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A pedestrian walks past a branch of the HSBC bank at Pedder Street in Central. Photo: Yik Yeung -man

Ping An calls for HSBC to be ‘more aggressive’ in cost-cutting, be open to moves to improve performance

  • Ping An Asset Management chairman calls for HSBC management to ‘adopt an open attitude’ regarding suggestions to improve its performance
  • Ping An would support any moves to improve the bank’s performance, including a spin-off
Ping An Insurance Group, HSBC’s biggest shareholder, has called for the bank to be “much more aggressive” in its cost-cutting, and questioned whether the lender’s global finance model is appropriate for today’s financial and geopolitical risks, as it pushes the lender to spin off its Asian business.
In a statement on Friday, Michael Huang, chairman of Ping An Asset Management, said HSBC management should “adopt an open attitude” regarding suggestions to improve its performance, rather than “attempting to simply bypass and reject them”. The bank is based in London, but generates much of its profit in Asia.
“We will support any initiatives, including a spin-off, that are conducive to [improving] HSBC’s performance and value; we will consider any suggestions that will help HSBC improve its development and operation strategy,” Huang said in a statement.
Ping An, the largest insurer in China, has been conducting an unorthodox campaign to push HSBC to spin off its Asian business since just before the lender’s annual meeting in April.


HSBC’s break-up dilemma: why bank’s largest shareholder is pushing for change

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The insurer has previously publicly said that it wanted to encourage “debate about the future of the bank”, while privately advocating for the bank to examine a potential spin-off of part – or all – of its Asian business to unlock shareholder value.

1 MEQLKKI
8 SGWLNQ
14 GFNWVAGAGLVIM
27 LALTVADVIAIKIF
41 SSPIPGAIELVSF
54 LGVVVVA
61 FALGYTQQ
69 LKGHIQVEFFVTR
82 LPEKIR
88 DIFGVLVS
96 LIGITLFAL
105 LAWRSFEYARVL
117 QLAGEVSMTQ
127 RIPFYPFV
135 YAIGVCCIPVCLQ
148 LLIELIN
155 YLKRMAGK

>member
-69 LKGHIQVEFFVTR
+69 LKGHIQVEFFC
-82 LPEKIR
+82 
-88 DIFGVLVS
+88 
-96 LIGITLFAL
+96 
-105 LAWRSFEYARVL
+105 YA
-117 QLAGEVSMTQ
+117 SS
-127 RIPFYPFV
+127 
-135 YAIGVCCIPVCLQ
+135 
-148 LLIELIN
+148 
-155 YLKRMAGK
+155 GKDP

However, the insurer has moved in recent months to make more pointed public comments regarding HSBC’s performance, with Friday’s statements some of the sharpest to date.

On Friday, Huang said HSBC has underperformed its peers in terms of returns on tangible equity and operating performance, and lags behind in several Asian markets outside Hong Kong and Australia in terms of market share.

“Given that Asia is HSBC’s most important business and profit contributor, we worry about their long-term sustainable competitiveness and scale in these markets,” Huang said.

A Ping An Insurance sign in Beijing. Photo: Shutterstock
Ping An believes an additional US$25 billion to US$35 billion in market value could be created by separating HSBC’s Asian operations from its businesses in the West, and additional capital could be unlocked by separating the businesses, according to people familiar with its thinking.

“As we said at Q3, we delivered a double-digit return on tangible equity for the nine‑month period, excluding significant items and we have kept a tight grip on costs by driving greater efficiencies across the organisation,” HSBC said. “We remain on track to hit all of our financial targets, including a return on tangible equity of at least 12 per cent, from 2023 onwards.”

HSBC executives have claimed the bank generates much of its business through its international network and would require creating an entirely separate information technology network for the spun-off business at great expense. The bank operates in 63 countries and territories worldwide.

Under CEO Noel Quinn, the bank is shifting capital from underperforming markets in the West to Asia as it puts a greater focus on the region.

HSBC CEO Noel Quinn speaks at the Global Financial Leaders’ Investment Summit at Four Seasons Hotel in Central this week. Photo: Sam Tsang
It has also moved to sell its French retail-banking business, offload its Russian operations to Expobank and exit its mass-market retail business in the US in recent years, and is conducting a strategic review of its Canadian business, which could result in its sale.

“The global finance model that once dominated and shaped the global financial industry in the last century is no longer competitive,” Huang said.

“We suggest HSBC should also plan ahead and think of what a ‘new global model’ should look like, carefully evaluating the value and business contribution of each aspect, while striking a balance between its global finance model and cross-border systemic and geopolitical risks to achieve long-term, sustained and steady operation,” he said.

“Just divesting a few small markets or businesses will not fundamentally solve these issues.”